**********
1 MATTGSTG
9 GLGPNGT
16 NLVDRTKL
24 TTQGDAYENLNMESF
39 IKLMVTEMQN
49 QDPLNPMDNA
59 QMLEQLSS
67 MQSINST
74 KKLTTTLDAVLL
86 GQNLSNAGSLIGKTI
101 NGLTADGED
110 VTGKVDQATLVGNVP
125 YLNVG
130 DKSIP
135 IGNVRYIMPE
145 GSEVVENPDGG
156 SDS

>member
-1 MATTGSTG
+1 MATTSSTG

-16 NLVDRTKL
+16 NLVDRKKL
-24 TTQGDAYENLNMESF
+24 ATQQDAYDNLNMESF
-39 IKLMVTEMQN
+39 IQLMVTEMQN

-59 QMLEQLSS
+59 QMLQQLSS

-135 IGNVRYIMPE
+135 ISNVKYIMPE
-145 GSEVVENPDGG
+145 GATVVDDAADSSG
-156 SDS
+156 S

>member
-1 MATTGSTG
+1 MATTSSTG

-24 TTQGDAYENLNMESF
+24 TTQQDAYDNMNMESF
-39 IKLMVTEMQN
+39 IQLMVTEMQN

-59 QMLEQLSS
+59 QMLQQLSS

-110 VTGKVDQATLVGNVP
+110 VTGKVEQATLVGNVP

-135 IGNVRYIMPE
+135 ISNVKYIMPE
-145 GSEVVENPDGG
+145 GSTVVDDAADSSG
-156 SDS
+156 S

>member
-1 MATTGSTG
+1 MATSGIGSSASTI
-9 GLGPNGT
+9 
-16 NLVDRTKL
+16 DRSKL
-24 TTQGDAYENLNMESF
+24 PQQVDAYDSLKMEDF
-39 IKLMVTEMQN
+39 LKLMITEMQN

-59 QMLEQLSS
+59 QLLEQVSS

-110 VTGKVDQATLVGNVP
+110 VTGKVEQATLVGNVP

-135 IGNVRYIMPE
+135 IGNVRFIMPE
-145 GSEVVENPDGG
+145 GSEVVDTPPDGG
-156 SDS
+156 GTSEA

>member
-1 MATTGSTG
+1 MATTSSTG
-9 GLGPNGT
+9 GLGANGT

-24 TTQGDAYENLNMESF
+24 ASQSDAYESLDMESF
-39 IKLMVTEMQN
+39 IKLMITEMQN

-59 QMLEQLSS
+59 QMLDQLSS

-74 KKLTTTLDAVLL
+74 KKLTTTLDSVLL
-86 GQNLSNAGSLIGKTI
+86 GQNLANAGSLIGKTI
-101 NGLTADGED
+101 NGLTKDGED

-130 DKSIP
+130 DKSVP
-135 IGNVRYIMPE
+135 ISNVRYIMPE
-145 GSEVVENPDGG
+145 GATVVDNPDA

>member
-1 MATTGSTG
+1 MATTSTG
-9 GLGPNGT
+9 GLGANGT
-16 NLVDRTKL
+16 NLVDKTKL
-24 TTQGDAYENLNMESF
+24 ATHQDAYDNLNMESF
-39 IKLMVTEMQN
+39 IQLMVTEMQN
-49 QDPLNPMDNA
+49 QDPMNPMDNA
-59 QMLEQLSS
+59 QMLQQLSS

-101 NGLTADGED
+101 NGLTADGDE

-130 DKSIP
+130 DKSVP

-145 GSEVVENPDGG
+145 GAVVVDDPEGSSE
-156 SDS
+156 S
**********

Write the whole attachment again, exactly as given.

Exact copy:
1 MATTGSTG
9 GLGPNGT
16 NLVDRTKL
24 TTQGDAYENLNMESF
39 IKLMVTEMQN
49 QDPLNPMDNA
59 QMLEQLSS
67 MQSINST
74 KKLTTTLDAVLL
86 GQNLSNAGSLIGKTI
101 NGLTADGED
110 VTGKVDQATLVGNVP
125 YLNVG
130 DKSIP
135 IGNVRYIMPE
145 GSEVVENPDGG
156 SDS

>member
-1 MATTGSTG
+1 MATTSSTG

-16 NLVDRTKL
+16 NLVDRKKL
-24 TTQGDAYENLNMESF
+24 ATQQDAYDNLNMESF
-39 IKLMVTEMQN
+39 IQLMVTEMQN

-59 QMLEQLSS
+59 QMLQQLSS

-135 IGNVRYIMPE
+135 ISNVKYIMPE
-145 GSEVVENPDGG
+145 GATVVDDAADSSG
-156 SDS
+156 S

>member
-1 MATTGSTG
+1 MATTSSTG

-24 TTQGDAYENLNMESF
+24 TTQQDAYDNMNMESF
-39 IKLMVTEMQN
+39 IQLMVTEMQN

-59 QMLEQLSS
+59 QMLQQLSS

-110 VTGKVDQATLVGNVP
+110 VTGKVEQATLVGNVP

-135 IGNVRYIMPE
+135 ISNVKYIMPE
-145 GSEVVENPDGG
+145 GSTVVDDAADSSG
-156 SDS
+156 S

>member
-1 MATTGSTG
+1 MATSGIGSSASTI
-9 GLGPNGT
+9 
-16 NLVDRTKL
+16 DRSKL
-24 TTQGDAYENLNMESF
+24 PQQVDAYDSLKMEDF
-39 IKLMVTEMQN
+39 LKLMITEMQN

-59 QMLEQLSS
+59 QLLEQVSS

-110 VTGKVDQATLVGNVP
+110 VTGKVEQATLVGNVP

-135 IGNVRYIMPE
+135 IGNVRFIMPE
-145 GSEVVENPDGG
+145 GSEVVDTPPDGG
-156 SDS
+156 GTSEA

>member
-1 MATTGSTG
+1 MATTSSTG
-9 GLGPNGT
+9 GLGANGT

-24 TTQGDAYENLNMESF
+24 ASQSDAYESLDMESF
-39 IKLMVTEMQN
+39 IKLMITEMQN

-59 QMLEQLSS
+59 QMLDQLSS

-74 KKLTTTLDAVLL
+74 KKLTTTLDSVLL
-86 GQNLSNAGSLIGKTI
+86 GQNLANAGSLIGKTI
-101 NGLTADGED
+101 NGLTKDGED

-130 DKSIP
+130 DKSVP
-135 IGNVRYIMPE
+135 ISNVRYIMPE
-145 GSEVVENPDGG
+145 GATVVDNPDA

>member
-1 MATTGSTG
+1 MATTSTG
-9 GLGPNGT
+9 GLGANGT
-16 NLVDRTKL
+16 NLVDKTKL
-24 TTQGDAYENLNMESF
+24 ATHQDAYDNLNMESF
-39 IKLMVTEMQN
+39 IQLMVTEMQN
-49 QDPLNPMDNA
+49 QDPMNPMDNA
-59 QMLEQLSS
+59 QMLQQLSS

-101 NGLTADGED
+101 NGLTADGDE

-130 DKSIP
+130 DKSVP

-145 GSEVVENPDGG
+145 GAVVVDDPEGSSE
-156 SDS
+156 S